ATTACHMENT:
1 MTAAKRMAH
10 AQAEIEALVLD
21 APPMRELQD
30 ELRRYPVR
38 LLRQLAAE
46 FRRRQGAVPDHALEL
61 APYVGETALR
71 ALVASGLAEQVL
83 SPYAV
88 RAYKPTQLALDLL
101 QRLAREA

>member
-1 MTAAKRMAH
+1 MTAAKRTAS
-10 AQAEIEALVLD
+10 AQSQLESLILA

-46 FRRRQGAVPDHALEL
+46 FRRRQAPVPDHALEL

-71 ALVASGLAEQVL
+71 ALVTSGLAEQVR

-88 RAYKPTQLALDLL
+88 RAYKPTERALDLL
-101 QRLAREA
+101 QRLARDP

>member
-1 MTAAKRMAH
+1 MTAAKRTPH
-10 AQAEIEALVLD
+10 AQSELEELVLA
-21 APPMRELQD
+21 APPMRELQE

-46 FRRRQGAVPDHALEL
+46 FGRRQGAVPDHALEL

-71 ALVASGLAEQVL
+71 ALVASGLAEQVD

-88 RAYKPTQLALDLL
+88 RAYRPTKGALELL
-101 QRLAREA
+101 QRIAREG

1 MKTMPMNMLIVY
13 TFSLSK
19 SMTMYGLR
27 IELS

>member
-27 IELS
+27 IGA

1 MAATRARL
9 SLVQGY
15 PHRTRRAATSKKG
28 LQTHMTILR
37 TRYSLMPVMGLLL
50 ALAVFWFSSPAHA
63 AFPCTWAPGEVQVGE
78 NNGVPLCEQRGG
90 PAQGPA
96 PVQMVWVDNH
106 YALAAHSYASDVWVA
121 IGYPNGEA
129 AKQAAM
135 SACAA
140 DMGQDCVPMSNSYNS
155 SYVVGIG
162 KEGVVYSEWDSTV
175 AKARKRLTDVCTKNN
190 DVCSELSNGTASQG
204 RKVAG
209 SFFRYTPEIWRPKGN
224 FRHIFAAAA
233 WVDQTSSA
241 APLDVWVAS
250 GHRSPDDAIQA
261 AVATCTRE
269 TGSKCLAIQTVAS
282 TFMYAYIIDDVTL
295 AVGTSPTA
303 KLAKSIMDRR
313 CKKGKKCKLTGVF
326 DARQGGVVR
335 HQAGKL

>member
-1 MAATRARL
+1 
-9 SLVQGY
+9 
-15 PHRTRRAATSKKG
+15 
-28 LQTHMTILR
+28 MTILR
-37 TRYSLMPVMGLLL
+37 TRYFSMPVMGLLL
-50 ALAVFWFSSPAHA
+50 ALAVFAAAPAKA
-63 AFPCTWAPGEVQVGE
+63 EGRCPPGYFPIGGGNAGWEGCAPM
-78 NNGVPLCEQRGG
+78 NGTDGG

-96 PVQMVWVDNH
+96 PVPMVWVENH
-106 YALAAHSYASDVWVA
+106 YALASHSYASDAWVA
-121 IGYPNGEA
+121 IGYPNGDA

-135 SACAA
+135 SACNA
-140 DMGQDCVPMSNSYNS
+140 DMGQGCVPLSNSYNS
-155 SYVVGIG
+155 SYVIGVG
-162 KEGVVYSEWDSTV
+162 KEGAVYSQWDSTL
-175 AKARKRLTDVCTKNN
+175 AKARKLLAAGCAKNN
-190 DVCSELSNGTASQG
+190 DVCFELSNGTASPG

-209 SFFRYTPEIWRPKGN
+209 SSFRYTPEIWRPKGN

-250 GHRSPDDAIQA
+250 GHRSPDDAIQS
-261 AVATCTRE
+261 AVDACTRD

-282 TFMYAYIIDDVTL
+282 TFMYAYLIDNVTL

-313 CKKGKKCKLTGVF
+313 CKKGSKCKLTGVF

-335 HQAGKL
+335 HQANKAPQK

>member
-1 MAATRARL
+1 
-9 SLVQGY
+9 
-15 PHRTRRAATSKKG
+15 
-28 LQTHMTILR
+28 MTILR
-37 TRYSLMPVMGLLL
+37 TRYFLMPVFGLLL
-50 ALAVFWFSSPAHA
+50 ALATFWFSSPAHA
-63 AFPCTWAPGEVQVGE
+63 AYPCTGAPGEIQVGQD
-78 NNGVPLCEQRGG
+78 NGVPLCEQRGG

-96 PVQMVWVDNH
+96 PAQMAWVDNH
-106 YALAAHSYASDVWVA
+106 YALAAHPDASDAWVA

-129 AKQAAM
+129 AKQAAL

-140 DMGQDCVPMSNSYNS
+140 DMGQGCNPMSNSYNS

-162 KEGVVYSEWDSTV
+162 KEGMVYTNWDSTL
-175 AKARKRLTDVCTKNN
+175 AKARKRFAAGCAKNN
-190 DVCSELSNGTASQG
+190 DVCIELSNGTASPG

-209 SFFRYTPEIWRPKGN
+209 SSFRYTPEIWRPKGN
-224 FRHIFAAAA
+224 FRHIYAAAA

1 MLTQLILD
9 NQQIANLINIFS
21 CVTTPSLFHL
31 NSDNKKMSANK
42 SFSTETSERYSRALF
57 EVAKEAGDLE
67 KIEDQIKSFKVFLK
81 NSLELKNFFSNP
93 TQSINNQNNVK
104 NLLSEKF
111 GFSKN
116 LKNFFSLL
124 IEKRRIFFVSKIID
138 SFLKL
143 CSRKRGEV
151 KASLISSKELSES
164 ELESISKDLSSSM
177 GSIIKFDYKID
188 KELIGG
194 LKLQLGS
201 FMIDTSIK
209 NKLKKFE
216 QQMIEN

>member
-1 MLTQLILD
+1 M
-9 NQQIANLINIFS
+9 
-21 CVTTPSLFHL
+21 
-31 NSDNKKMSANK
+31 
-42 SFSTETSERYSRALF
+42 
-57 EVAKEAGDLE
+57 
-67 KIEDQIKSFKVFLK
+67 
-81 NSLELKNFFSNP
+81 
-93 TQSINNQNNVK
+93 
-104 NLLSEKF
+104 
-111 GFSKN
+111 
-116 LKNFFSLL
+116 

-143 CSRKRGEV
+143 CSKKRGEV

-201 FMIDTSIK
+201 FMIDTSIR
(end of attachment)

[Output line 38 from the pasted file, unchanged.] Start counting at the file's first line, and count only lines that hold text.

-101 QRLAREA